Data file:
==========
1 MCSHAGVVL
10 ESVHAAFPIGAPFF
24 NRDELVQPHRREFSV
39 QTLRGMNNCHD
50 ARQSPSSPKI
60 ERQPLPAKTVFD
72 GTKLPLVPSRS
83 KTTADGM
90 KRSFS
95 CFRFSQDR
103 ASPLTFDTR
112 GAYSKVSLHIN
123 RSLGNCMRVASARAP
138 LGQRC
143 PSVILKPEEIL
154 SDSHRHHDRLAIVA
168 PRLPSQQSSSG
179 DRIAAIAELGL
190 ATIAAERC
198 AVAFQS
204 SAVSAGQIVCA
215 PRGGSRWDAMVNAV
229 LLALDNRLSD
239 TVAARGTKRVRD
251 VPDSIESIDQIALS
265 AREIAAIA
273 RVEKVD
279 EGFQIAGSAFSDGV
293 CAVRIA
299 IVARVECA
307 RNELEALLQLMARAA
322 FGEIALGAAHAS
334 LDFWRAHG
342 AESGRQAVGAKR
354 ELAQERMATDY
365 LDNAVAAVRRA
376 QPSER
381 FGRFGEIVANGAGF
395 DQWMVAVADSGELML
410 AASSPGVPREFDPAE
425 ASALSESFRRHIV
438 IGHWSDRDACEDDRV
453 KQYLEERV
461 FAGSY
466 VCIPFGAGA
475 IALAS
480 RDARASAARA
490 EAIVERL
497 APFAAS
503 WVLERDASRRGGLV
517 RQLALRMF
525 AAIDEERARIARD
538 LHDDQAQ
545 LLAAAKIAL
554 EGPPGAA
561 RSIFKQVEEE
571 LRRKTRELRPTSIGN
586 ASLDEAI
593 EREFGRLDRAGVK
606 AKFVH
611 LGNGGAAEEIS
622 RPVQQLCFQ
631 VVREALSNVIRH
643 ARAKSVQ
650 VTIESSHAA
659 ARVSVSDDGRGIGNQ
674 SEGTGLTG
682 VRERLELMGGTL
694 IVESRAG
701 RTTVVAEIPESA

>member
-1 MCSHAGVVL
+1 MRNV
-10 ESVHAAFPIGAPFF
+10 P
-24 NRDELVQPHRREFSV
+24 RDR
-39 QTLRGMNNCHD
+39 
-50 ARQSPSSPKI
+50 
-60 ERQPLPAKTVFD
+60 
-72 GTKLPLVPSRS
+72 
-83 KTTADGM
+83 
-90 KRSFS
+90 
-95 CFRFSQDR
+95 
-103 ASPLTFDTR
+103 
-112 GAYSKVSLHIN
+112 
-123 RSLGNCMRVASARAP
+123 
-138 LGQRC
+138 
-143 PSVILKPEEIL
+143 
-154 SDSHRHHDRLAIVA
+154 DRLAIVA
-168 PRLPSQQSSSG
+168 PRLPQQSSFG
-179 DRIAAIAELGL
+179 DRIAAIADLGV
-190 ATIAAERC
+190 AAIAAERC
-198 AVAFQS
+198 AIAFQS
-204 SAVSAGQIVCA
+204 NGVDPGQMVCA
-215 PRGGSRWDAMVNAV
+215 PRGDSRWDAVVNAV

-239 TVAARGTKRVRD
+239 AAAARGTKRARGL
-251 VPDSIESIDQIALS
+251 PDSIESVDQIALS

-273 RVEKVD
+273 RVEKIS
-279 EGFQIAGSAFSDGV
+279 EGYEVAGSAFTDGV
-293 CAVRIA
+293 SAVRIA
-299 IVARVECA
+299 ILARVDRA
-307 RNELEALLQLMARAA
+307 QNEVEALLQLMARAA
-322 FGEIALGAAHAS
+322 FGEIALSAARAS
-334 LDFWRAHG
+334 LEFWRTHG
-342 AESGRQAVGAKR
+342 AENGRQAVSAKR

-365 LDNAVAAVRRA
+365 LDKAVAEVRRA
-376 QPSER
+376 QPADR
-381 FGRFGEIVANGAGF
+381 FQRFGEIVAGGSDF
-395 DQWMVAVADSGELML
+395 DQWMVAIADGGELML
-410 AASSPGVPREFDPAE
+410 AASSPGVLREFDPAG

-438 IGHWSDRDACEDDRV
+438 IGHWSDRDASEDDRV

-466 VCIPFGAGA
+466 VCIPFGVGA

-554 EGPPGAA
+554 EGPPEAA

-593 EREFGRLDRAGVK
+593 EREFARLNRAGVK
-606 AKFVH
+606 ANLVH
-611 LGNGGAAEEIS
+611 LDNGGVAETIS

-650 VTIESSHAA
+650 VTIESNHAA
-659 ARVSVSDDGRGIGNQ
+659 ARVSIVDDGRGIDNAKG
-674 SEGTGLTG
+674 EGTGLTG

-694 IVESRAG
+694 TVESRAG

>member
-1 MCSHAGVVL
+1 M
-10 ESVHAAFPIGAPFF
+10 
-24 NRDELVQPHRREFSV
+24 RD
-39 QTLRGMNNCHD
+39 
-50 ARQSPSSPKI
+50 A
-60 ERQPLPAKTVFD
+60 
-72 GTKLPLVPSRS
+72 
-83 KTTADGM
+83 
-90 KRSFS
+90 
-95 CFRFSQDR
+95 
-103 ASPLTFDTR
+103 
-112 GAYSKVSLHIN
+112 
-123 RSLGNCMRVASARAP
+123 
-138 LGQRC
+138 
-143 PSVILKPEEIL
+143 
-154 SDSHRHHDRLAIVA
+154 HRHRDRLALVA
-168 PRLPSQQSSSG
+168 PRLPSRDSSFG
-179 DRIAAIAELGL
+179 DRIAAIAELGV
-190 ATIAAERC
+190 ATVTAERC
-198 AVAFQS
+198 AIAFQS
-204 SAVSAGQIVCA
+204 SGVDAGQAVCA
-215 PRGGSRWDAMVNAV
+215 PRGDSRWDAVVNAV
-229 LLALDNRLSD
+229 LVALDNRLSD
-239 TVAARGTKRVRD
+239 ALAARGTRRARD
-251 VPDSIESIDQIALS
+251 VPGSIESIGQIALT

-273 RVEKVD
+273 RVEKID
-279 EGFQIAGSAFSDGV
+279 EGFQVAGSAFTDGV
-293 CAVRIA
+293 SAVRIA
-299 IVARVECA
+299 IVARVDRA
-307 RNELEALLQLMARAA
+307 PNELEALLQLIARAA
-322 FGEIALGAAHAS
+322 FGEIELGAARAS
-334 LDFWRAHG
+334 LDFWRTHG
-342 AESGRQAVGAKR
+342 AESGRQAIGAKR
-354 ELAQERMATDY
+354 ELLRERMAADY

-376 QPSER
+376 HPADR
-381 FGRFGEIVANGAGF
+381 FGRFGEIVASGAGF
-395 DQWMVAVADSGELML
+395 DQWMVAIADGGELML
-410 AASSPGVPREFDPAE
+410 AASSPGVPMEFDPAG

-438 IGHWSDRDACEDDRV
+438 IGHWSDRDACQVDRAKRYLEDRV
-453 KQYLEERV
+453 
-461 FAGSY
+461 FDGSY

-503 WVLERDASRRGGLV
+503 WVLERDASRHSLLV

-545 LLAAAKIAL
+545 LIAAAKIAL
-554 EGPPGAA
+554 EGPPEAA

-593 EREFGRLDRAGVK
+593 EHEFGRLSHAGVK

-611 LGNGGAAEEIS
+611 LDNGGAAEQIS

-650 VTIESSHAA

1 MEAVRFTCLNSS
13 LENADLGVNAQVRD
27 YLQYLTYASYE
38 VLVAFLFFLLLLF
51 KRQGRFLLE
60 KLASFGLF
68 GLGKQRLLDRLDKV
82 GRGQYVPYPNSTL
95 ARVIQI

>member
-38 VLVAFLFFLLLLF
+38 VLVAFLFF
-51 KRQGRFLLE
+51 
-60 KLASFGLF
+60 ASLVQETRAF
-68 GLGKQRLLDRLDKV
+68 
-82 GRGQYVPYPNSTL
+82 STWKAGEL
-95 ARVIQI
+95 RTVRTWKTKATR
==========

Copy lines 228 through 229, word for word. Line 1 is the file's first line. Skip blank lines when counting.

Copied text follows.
+322 FGEIELGAARAS
-334 LDFWRAHG